The Mill Creek Dam Fish Passage Project site, post-construction and just prior to this winter’s heavy rains. The roughened main channel and side channel will make it easier for coho and steelhead to migrate past the site.
As record-breaking rains pounded northern California over the past three months, emphatically ending five years of extreme drought for most of the state, a major TU-driven fish passage project in a key tributary to the Russian River began paying dividends almost immediately.
The Mill Creek Dam Fish Passage Project dramatically improves access for coho salmon and steelhead to more than eleven miles of high quality spawning and rearing habitat. TU and a variety of partners completed construction on this project last October.
alt=”” title=”” />(R) Coho salmon in Mill Creek above the fish passage project site. Photo: Mary Ann King
Shortly after Mill Creek connected to Dry Creek, and then to the Russian River, in November, coho salmon began showing up. By February 2017, more than eight redds (nests) had been documented upstream of the project site. The Santa Rosa Press Democrat covered this news in this recent feature article.
Adult coho salmons returns in the Russian River system, at one time probably 100,000 fish, have fallen to as few as five fish in recent years. State and federal fisheries management agencies have made it a top priority to restore habitat and improve fish passage throughout the Russian River system. Trout Unlimited is a key partner in this effort.
The Mill Creek project took three years to complete but almost never got off the ground, due to logistical challenges and the complexities of working on and around private properties.
“People will always have questions and concerns about a major restoration project in their back yard,” said Mary Ann King, director of TU’s Coastal Streamflow Stewardship Project and the Mill Creek project manager. “But almost everyone likes the idea of a healthy stream nearby, with salmon in it. In the end the residents of Mill Creek made the difference.”
“We take pride as a family in knowing that people like my father, Daniel, who has a very deep and profound love of nature—especially the life cycle of steelhead and salmon—made this project possible,” said Paul Golling. The Gollings graciously allowed their property to be used as the access point for construction equipment during the project.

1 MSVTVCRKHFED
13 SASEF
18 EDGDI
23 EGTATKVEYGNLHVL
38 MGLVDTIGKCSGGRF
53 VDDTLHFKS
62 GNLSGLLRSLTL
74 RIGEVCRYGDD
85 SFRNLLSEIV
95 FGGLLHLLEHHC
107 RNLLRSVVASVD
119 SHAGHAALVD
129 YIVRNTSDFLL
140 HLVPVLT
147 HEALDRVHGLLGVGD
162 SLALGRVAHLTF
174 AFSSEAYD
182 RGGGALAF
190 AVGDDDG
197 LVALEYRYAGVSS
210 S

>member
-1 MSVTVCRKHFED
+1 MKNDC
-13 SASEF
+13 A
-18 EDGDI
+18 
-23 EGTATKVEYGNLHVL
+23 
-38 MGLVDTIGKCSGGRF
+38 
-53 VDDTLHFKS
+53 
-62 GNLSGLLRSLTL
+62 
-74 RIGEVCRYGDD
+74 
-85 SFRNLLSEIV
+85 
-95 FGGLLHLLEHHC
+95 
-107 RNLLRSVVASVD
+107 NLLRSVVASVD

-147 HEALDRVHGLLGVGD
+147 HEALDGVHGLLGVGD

alt=”” title=”” />(L) Remnants of the old flashboard dam, Mill Creek fish passage project.
Fish access to the upper reaches of Mill Creek has been impeded for decades by a flashboard dam. The dam was a complete barrier to upstream passage for juvenile Coho and steelhead and a partial barrier to upstream adult passage, under almost all flow conditions. Through construction of a roughened ramp and side channel, the project eliminates this barrier and restores fish access to 11.2 miles of high quality habitat.
This landmark project was completed by TU and Prunuske Chatham, Inc. (PCI). Funding was provided by the NOAA Restoration Center’s Community-based Habitat Restoration Program, the California Department of Fish and Wildlife’s Fisheries Restoration Grant Program, and the Sonoma County Water Agency. UC Cooperative Extension and California Sea Grant is conducting pre- and post-project monitoring.
Mill Creek is a Core Area in the National Marine Fisheries Service’s Recovery Plan (2012) for California coho salmon and a priority for the Russian River Coho Salmon Conservation Program. Consistently, a significant percentage of juvenile and adult coho documented in Russian River streams are found in Mill Creek. The project is especially valuable because the portion of Mill Creek above the project site remains wet year-round. Many tributaries to rivers in this region —including Mill Creek below the dam—become disconnected or dewatered in the summer and fall.
alt=”” title=”” />(R) Map of coho salmon redds, Mill Creek. Image by California Sea Grant.
“Coho salmon are now one of the most imperiled of California’s native fishes, which is why NOAA has featured them as a Species in the Spotlight and prioritized actions and resources to enable their recovery,” said Joe Pecharich, fisheries biologist with the NOAA Restoration Center in Santa Rosa. “The Mill Creek Dam Fish Passage Project is one of the most important actions we can take to help bring them back in the Russian River. We want to thank Trout Unlimited, Prunuske Chatham, Inc., and most of all, the neighboring residents who really made it possible.”
The key ingredients for a successful fish habitat restoration project are not a secret. Solid project design and planning. Sufficient funding. Adaptive management skills. Willing, capable partners.
But in the Mill Creek Dam Fish Passage Project, the partners ingredient was by far the most critical.
Sam Davidson is California/Klamath Communications Director for Trout Unlimited.